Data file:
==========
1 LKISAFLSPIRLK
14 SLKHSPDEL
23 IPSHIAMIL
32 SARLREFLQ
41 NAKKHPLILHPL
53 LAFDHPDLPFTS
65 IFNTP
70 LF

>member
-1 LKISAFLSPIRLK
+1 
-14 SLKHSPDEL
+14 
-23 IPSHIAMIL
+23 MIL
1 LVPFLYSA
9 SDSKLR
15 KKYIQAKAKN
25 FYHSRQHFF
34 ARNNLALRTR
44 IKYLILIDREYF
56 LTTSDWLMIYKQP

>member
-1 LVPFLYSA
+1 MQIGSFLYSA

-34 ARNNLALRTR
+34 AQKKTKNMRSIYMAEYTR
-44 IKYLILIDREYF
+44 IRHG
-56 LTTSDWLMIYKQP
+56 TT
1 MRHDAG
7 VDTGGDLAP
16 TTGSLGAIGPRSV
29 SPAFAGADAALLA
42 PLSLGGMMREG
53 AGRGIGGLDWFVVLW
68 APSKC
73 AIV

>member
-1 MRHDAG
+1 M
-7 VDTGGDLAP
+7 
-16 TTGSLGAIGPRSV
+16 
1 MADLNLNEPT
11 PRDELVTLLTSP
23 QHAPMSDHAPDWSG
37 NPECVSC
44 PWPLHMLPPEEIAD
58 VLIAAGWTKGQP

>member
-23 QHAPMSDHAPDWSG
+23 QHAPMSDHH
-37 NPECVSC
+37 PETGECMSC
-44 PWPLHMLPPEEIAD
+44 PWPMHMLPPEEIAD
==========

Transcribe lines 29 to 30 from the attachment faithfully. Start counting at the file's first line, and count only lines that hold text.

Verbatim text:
+44 IRHG
-56 LTTSDWLMIYKQP